MSc thesis Sophie Maxime Neitzel – Identifying reporting needs for fishermen

Already since a few years, the Indonesian NGO Masyarakat Dan Perikanan Indonesia is assisting traders and companies to organize traceability and collect catch and fishing effort data from small-scale tuna fisheries that are required to show that their operations are sustainable. Sampling small-scale tuna handline fisheries is for instance done around the Eastern Indonesian islands of Buru and Ambon, Maluku province. Fishers have cooperated for over two years in data collection, but have not yet received reports of results in return. My study is focused on the type of information and reports that these small-scale handline tuna fisheries in this region would need and understand.

Now, MDPI wants to return information to the fishers but it is still not known to what extent they can read and understand the scientific information produced. In my study, we focus on three main aspects: understanding, representation and value. For understanding, we question what fishermen can get from the information and what aspects of the presentation make understanding difficult. Representation relates to how the information produced represents the fishermen’s own experiences at sea. Do they recognize the patterns in the information displays? Lastly, we want to identify how valuable the information produced is and why fishers would like to receive this information. In the end the purpose of my study was to advice on what information can be presented in a report to Maluku fishermen and how it should be presented. I went to the island of Ambon and Buru for two weeks and interviewed 20 individual fishermen. First of all, fishermen were very thankful to be presented all the information we produced from their data. The information displays I showed included catch per month, fuel use per trip per month, catch compositions, total catch per month and catch per fishing grounds. It turned out that information about catch and fuel were among the most important graphical information displays, while fishers were less interested in catch composition. Some fishers had trouble in understanding and reading the information presented, but, with a little help, every single fisherman was able to read the information displays. Troubles in understanding mainly came from the fact that they never saw the kind of graphs and tables we presented before. Based on the research I can now make a selection of the most important and most valued information displays to be presented in a short report to the fishers of Maluku.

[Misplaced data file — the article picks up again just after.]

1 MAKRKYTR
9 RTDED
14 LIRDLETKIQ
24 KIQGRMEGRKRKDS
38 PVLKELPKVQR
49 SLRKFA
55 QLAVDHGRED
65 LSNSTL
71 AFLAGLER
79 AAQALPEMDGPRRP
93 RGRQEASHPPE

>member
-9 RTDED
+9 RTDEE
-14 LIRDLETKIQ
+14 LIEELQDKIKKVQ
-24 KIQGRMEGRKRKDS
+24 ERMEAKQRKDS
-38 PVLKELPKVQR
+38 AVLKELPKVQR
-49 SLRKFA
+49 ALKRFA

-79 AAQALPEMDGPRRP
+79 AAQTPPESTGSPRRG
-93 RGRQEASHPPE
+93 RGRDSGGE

Short my trip may have been, but it was a great experience to live with fishers in their community, enjoy the beautiful remote island and be part of their community. I learned a lot about the fishery, the fishers’ way of living, about the fishing community and about the value of returning information to fishermen. The people in both Ambon and Buru were very kind and thankful that I spent time in ‘educating’ and ‘teaching’ them something new. One of the greatest experiences I had was going out at sea as a crewmember with one of my respondents. That day, he taught me everything about handline fishing, showed me how to find a pod of dolphins and how to catch a tuna. I was very surprised to find myself on that small boat in the middle of the ocean, surrounded by spinner dolphins. Landing my first skipjack tuna, in that scenery, with all other fishermen watching me and clapping hands, was the best feeling ever.